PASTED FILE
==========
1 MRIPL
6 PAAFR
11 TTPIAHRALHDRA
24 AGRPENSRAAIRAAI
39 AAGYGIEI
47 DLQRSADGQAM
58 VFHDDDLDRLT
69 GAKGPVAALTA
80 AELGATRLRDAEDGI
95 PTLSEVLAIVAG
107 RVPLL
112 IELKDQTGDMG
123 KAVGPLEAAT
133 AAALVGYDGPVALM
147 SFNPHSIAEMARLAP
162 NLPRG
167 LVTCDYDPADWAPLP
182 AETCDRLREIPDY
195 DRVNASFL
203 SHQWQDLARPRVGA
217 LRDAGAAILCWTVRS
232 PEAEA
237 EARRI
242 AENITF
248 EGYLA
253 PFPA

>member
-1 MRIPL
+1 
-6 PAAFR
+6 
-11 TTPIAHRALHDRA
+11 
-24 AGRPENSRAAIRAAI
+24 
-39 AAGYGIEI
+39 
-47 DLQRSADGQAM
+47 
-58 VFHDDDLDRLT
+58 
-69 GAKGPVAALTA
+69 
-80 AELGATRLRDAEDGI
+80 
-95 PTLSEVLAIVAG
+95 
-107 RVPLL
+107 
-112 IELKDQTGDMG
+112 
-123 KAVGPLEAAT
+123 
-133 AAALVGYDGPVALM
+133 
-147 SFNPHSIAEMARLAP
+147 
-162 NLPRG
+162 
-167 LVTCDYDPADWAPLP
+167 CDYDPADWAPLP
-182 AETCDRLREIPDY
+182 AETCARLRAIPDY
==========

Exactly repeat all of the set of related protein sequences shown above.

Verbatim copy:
1 MRIPL
6 PAAFR
11 TTPIAHRALHDRA
24 AGRPENSRAAIRAAI
39 AAGYGIEI
47 DLQRSADGQAM
58 VFHDDDLDRLT
69 GAKGPVAALTA
80 AELGATRLRDAEDGI
95 PTLSEVLAIVAG
107 RVPLL
112 IELKDQTGDMG
123 KAVGPLEAAT
133 AAALVGYDGPVALM
147 SFNPHSIAEMARLAP
162 NLPRG
167 LVTCDYDPADWAPLP
182 AETCDRLREIPDY
195 DRVNASFL
203 SHQWQDLARPRVGA
217 LRDAGAAILCWTVRS
232 PEAEA
237 EARRI
242 AENITF
248 EGYLA
253 PFPA

>member
-1 MRIPL
+1 
-6 PAAFR
+6 
-11 TTPIAHRALHDRA
+11 
-24 AGRPENSRAAIRAAI
+24 
-39 AAGYGIEI
+39 
-47 DLQRSADGQAM
+47 
-58 VFHDDDLDRLT
+58 
-69 GAKGPVAALTA
+69 
-80 AELGATRLRDAEDGI
+80 
-95 PTLSEVLAIVAG
+95 
-107 RVPLL
+107 
-112 IELKDQTGDMG
+112 
-123 KAVGPLEAAT
+123 
-133 AAALVGYDGPVALM
+133 
-147 SFNPHSIAEMARLAP
+147 
-162 NLPRG
+162 
-167 LVTCDYDPADWAPLP
+167 CDYDPADWAPLP
-182 AETCDRLREIPDY
+182 AETCARLRAIPDY